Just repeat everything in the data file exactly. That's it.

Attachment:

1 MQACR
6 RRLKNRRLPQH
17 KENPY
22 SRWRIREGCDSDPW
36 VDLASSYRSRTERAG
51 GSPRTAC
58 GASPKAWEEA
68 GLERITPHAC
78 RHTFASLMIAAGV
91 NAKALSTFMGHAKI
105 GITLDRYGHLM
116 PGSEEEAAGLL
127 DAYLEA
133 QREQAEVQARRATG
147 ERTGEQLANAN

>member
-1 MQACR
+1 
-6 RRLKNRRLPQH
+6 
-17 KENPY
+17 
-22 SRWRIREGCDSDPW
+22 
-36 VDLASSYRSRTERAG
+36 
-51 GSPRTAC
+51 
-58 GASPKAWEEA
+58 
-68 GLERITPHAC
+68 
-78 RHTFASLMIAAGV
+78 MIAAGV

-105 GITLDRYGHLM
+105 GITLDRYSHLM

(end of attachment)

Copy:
1 MQACR
6 RRLKNRRLPQH
17 KENPY
22 SRWRIREGCDSDPW
36 VDLASSYRSRTERAG
51 GSPRTAC
58 GASPKAWEEA
68 GLERITPHAC
78 RHTFASLMIAAGV
91 NAKALSTFMGHAKI
105 GITLDRYGHLM
116 PGSEEEAAGLL
127 DAYLEA
133 QREQAEVQARRATG
147 ERTGEQLANAN

>member
-1 MQACR
+1 
-6 RRLKNRRLPQH
+6 
-17 KENPY
+17 
-22 SRWRIREGCDSDPW
+22 
-36 VDLASSYRSRTERAG
+36 
-51 GSPRTAC
+51 
-58 GASPKAWEEA
+58 
-68 GLERITPHAC
+68 
-78 RHTFASLMIAAGV
+78 MIAAGV

-105 GITLDRYGHLM
+105 GITLDRYSHLM